Researcher’s Profile

Pam R. Factor-Litvak, PhD

Body: 

Along with an interdisciplinary group of scientists including dental scientists, toxicologists, neuropsychologists and neurologists, Dr. Factor-Litvak is studying the associations between inorganic mercury exposure, derived from dental restorations, and neurological and neuropsychological function in a large group of adults. This study is the first large epidemiological investigation of the health effects of dental amalgams and is of great public health significance since policy decisions are likely to be based on these data.

Dr. Factor-Litvak also studies the effects of exposure to lead on pregnancy outcomes and childhood development. As part of multi-disciplinary team of the Yugoslavia Pb study, she has focused on the effects of lead on childhood growth, development, and blood pressure and renal function. Small adverse associations have been found in this (and other cohorts); this cohort is currently being followed to determine the persistence of these associations.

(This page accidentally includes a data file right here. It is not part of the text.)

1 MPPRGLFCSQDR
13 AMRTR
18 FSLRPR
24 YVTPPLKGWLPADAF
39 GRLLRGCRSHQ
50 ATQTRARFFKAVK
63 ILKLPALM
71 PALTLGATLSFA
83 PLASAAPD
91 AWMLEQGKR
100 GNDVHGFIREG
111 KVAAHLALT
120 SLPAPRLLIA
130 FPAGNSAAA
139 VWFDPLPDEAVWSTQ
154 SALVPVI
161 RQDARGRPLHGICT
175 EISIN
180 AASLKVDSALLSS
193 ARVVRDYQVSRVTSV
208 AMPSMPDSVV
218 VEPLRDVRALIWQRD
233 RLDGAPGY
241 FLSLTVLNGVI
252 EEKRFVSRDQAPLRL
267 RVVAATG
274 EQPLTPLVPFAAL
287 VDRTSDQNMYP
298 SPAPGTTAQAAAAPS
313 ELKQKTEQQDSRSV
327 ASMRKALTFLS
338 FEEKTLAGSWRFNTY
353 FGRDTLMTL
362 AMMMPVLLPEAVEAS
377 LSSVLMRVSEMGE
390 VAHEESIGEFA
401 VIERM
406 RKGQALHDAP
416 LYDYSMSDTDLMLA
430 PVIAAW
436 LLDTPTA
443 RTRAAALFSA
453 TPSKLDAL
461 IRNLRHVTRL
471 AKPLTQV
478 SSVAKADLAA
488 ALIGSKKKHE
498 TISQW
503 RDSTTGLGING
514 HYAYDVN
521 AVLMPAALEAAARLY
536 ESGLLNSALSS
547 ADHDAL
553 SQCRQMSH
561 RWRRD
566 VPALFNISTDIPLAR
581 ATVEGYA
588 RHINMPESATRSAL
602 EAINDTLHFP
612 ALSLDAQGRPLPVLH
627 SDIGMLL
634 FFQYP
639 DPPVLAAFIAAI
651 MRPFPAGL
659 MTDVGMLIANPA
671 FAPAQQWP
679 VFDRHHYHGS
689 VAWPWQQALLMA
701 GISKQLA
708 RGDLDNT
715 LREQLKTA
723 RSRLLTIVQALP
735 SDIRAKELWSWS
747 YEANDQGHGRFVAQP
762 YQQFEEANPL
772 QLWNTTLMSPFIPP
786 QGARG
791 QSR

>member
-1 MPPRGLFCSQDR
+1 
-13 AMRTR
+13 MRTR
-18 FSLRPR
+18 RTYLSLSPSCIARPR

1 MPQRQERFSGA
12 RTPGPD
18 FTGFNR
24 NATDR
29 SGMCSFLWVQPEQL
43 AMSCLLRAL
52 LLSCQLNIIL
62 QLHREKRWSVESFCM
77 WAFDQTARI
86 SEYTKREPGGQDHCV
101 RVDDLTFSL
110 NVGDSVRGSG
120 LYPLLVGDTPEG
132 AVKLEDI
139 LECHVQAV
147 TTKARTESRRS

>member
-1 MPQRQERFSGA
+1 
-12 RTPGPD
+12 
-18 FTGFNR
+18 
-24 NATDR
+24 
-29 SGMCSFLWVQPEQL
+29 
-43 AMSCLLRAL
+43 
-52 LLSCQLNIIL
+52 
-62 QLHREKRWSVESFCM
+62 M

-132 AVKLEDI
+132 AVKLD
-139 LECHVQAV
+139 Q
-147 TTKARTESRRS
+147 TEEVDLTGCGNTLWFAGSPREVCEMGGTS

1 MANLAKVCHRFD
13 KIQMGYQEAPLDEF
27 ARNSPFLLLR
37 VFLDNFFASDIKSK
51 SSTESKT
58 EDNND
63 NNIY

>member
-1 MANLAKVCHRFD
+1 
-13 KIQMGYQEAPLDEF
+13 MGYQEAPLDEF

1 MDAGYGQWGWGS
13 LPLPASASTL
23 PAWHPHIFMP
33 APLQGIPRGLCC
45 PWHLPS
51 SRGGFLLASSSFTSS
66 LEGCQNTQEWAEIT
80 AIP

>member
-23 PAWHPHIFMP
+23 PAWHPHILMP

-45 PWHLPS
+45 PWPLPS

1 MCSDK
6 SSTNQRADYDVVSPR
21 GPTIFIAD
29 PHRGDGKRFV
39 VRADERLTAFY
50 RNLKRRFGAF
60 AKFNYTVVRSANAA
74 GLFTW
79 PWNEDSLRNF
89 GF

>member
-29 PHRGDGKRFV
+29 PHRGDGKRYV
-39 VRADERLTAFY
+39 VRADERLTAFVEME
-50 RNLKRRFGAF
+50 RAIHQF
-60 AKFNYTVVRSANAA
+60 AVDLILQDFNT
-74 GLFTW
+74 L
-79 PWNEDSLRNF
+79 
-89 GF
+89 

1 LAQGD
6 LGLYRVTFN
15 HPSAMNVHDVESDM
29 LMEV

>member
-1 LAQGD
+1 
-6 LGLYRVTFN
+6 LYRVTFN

Environmental contaminants are currently of interest in the study of infertility and other impediments to normal reproduction. As the epidemiologist for the National Reproductive Medical Network, a collaborative effort of 8 sites across the country, Dr. Factor-Litvak is exploring associations between environmental exposures and outcomes such as response to treatment for infertility, semen parameters, ectopic pregnancy and recurrent spontaneous abortion.

Dr. Factor-Litvak's other interests are in the development of epidemiological methods important for environmental studies, such as missing data on exposure and outcome, biased selection of study subjects and the extrapolation of data from ecologic studies to individuals.

Research Statement: 

Dr. Factor-Litvak is an epidemiologist with a strong interest in environmental health and her research focuses on the health effects of environmental contaminants. Her specific current interest encompass the adverse effects of heavy metals on pregnancy outcomes, infant development, adult neuropsychological and neurological function and renal function.